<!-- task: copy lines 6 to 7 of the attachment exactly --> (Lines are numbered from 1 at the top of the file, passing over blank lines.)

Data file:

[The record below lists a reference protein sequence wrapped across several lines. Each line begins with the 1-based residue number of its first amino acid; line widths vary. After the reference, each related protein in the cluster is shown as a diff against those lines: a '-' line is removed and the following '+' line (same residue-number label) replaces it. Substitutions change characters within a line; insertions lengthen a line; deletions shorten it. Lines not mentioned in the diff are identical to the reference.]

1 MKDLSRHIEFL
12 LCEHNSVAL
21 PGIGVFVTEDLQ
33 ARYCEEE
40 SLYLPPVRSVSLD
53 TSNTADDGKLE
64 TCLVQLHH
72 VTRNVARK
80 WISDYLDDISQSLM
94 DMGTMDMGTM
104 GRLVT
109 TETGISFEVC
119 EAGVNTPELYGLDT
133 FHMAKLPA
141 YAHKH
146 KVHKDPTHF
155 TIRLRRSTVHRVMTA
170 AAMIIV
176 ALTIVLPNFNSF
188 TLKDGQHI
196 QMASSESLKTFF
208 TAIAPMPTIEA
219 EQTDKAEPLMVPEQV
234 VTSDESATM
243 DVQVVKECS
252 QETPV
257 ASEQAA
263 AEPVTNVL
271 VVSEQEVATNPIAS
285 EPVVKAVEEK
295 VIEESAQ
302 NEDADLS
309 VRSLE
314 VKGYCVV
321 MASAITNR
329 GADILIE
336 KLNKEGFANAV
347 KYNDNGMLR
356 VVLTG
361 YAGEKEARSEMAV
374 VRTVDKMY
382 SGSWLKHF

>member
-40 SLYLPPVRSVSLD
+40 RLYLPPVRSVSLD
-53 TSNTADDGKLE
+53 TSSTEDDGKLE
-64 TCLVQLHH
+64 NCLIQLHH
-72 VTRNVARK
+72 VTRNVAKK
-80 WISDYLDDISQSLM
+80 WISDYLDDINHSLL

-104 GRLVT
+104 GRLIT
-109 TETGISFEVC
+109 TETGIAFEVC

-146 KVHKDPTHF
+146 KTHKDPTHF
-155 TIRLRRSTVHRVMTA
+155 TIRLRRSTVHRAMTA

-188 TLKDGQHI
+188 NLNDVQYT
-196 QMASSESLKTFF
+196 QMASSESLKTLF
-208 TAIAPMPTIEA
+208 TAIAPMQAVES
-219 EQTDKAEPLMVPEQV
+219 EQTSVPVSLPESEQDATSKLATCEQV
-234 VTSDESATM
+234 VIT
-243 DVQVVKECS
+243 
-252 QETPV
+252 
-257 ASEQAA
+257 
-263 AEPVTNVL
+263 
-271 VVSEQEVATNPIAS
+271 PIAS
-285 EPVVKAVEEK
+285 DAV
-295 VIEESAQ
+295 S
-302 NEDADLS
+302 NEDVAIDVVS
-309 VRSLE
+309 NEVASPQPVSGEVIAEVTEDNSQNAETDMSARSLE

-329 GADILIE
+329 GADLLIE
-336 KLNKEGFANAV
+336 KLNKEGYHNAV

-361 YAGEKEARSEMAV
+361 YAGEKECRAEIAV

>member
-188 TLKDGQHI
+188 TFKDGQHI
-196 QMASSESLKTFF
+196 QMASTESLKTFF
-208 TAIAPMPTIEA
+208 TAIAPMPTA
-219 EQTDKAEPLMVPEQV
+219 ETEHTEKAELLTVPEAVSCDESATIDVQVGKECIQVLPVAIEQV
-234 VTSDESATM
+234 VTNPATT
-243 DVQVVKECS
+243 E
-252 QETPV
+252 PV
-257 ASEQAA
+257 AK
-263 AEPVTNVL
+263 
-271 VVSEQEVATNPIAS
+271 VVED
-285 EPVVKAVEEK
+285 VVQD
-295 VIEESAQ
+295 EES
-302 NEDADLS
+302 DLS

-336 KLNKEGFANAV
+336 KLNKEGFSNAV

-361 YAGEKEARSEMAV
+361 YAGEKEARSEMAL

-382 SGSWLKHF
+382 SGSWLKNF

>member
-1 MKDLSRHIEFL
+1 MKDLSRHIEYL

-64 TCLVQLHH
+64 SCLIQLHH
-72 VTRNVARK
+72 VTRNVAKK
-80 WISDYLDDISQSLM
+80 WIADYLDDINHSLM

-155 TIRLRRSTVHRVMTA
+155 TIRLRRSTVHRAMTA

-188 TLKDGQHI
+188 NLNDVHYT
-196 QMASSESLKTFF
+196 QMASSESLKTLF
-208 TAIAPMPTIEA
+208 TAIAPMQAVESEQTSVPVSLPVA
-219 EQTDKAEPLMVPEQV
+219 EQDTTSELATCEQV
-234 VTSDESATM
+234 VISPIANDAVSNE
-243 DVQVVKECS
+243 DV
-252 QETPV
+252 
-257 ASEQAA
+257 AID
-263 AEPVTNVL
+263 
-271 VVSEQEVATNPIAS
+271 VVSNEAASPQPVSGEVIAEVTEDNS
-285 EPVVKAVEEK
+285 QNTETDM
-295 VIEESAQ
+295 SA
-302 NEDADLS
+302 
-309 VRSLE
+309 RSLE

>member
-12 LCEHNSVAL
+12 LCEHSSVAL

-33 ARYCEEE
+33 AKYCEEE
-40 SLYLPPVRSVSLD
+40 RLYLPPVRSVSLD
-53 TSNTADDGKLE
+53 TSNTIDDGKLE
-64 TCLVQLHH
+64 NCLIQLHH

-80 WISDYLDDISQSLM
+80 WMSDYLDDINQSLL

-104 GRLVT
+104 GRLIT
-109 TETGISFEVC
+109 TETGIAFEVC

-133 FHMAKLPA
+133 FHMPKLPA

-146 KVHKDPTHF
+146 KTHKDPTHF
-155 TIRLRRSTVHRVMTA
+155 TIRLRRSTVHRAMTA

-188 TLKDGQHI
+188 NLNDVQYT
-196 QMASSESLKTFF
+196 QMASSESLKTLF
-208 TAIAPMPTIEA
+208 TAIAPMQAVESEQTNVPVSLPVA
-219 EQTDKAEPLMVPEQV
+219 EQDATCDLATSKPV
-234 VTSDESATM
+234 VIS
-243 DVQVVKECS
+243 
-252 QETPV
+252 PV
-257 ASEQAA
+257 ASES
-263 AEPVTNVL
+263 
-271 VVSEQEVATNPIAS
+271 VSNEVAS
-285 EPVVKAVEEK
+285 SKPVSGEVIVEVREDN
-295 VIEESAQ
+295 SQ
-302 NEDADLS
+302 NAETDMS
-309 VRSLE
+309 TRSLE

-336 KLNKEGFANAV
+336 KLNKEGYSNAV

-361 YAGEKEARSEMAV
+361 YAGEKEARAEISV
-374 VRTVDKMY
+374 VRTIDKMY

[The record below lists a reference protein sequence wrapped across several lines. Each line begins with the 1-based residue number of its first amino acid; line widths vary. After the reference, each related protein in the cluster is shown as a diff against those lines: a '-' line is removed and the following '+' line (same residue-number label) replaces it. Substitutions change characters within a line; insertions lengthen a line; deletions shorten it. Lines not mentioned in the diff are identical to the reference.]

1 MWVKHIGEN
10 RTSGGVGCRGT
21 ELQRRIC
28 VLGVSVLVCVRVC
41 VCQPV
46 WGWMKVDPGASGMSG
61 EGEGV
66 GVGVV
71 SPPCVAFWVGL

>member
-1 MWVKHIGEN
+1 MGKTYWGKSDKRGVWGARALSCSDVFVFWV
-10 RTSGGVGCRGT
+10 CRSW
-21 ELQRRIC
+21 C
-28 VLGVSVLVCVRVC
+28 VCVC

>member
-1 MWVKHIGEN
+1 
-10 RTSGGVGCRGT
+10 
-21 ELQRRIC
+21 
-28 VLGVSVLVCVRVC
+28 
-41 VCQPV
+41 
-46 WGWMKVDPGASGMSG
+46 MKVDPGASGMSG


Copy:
40 SLYLPPVRSVSLD
53 TSNTADDGKLE